As the S&P 500 levitates ever higher on the back of what even JPM and Citigroup now both admit is nothing but a global central-bank reflated bubble which, hardly a spoiler alert here, will burst sooner or later leaving those who are holding the bag with unprecedented losses, one thing is clear: the retail investor is not coming back. Whether it is a complete lack of trust in a market that has been revealed to be more rigged than any casino, or because every risk asset is artificially propped up by a few Princeton economists, or simply because the "retail" investor does not have the disposable income to come back, is irrelevant: retail is done.
There is, however, a problem.
As the exuberant talking-heads proclaim, day after day, that "this is the moment of clarity for retail to come storming back off the sidelines", the question arises who exactly would retail be buying from?
The answer: the same institutions whose proximity to the Fed has allowed them to lever up at near zero cost of debt rates, and who have bid up risk to unprecedented levels, pushing the S&P over 2000 in recent weeks. Of course, those are all paper gains, as institutions know all too well. Which is why the time to monetize paper profits is now, and why with every day that retail refuses to come back and buy what institutions are increasingly desperate to sell, is one day more in which the day of "paper profits into very real losses" reckoning approaches.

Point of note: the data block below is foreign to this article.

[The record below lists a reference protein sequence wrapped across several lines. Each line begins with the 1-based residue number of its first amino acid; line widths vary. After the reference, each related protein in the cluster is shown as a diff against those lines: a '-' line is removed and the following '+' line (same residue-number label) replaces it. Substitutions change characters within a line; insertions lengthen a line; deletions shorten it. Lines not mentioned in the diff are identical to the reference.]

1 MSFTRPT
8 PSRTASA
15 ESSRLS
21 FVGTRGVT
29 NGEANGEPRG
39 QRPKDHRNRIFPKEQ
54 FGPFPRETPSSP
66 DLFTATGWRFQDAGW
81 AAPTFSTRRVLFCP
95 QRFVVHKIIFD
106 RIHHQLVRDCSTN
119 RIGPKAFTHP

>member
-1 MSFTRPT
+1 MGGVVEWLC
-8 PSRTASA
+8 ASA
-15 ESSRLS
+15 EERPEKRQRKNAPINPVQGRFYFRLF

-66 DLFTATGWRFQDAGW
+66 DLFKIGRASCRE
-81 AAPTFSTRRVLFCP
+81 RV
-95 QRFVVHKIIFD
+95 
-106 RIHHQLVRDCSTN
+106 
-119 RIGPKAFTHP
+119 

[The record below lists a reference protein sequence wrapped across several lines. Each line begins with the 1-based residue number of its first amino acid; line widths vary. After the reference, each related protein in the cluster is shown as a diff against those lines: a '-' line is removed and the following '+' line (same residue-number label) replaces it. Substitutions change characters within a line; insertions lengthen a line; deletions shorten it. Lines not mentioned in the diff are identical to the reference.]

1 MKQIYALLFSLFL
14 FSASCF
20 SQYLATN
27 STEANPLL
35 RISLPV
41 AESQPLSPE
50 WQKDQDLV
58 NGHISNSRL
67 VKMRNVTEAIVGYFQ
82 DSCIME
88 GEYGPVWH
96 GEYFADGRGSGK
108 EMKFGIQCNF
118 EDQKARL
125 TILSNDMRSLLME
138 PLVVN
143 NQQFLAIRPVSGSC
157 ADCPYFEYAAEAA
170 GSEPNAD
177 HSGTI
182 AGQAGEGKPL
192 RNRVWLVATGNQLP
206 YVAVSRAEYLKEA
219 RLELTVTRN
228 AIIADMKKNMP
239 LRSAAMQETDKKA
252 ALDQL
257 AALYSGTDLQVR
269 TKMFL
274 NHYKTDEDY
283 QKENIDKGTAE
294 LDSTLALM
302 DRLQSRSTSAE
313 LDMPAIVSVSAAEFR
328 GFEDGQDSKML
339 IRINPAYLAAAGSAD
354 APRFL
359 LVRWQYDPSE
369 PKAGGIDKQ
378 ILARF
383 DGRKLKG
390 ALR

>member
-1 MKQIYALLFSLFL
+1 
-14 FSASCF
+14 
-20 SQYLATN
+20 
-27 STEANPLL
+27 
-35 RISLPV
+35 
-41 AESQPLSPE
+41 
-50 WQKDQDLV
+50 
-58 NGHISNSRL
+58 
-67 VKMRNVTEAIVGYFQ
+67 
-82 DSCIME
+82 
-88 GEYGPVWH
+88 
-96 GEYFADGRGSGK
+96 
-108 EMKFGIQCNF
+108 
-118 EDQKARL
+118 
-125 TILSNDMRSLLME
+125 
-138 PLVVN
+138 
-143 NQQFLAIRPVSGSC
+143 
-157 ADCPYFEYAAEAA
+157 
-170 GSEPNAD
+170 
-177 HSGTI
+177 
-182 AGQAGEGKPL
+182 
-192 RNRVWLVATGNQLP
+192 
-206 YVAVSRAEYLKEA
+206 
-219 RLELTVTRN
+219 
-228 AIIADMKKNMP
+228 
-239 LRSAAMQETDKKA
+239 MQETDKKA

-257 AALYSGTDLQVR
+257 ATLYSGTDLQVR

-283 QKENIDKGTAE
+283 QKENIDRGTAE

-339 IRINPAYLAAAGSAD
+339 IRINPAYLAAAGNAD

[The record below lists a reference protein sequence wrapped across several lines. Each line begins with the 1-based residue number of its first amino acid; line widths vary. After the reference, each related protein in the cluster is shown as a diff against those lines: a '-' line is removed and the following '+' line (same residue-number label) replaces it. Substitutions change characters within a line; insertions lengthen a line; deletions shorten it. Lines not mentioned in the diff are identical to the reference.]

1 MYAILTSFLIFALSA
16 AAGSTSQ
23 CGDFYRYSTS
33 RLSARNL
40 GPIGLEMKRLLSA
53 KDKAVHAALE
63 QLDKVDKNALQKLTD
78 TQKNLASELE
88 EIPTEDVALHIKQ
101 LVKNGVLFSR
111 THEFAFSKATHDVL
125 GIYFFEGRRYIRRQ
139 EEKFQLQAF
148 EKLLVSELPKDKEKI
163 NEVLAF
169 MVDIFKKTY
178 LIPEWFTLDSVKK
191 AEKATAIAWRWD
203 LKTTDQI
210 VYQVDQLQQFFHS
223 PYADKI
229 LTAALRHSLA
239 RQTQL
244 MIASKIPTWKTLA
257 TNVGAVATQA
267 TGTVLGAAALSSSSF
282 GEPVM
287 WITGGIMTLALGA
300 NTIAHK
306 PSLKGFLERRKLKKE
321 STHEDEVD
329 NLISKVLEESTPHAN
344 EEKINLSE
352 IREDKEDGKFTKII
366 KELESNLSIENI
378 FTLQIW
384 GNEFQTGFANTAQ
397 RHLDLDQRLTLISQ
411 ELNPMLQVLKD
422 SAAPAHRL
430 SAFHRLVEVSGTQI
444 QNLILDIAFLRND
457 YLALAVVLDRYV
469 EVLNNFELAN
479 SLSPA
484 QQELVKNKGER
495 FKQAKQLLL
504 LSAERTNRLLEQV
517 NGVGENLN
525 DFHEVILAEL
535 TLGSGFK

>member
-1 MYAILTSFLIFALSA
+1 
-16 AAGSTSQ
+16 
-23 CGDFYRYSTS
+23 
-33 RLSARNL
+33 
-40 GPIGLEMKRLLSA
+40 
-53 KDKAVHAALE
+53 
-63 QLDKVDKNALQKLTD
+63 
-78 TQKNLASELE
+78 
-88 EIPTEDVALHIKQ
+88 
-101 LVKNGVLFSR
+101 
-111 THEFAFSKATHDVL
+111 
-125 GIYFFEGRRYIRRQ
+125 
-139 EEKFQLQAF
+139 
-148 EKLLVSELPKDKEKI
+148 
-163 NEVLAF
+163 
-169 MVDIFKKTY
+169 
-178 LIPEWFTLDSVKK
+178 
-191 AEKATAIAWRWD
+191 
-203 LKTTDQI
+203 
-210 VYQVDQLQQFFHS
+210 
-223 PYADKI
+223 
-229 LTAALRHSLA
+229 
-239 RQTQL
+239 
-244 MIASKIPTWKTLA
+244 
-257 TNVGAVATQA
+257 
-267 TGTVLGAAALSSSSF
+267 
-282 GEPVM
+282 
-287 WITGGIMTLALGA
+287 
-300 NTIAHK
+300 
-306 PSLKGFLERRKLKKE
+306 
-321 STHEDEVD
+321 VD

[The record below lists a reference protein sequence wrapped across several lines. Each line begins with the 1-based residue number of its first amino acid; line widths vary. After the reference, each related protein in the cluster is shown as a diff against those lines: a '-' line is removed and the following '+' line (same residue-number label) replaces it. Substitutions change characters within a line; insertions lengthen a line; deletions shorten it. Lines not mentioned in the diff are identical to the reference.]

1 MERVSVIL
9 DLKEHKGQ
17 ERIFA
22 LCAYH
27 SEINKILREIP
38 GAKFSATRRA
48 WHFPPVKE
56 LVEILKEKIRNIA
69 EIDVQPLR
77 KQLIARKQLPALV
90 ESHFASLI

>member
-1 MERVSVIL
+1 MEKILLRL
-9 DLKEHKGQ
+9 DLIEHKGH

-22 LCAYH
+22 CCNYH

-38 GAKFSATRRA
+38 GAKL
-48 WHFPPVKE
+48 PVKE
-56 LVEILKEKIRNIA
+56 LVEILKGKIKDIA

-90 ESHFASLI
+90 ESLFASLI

This epic divergence between institutions and retail is shown in the JPM chart below.
Needless to say, it won't take much is for the rickety game theory equilibrium in which not one institution has dared to sell, over fears what would happen if every other institutions rushes in, finally breaks.
It is also why every media outlet, newspaper, ant TV channel has a simple message for you, dear retail investor: please come back already, and buy, buy, buy... what every bank, prop desk, hedge fund, mutual fund, pension fund, and central bank, is so desperate to sell.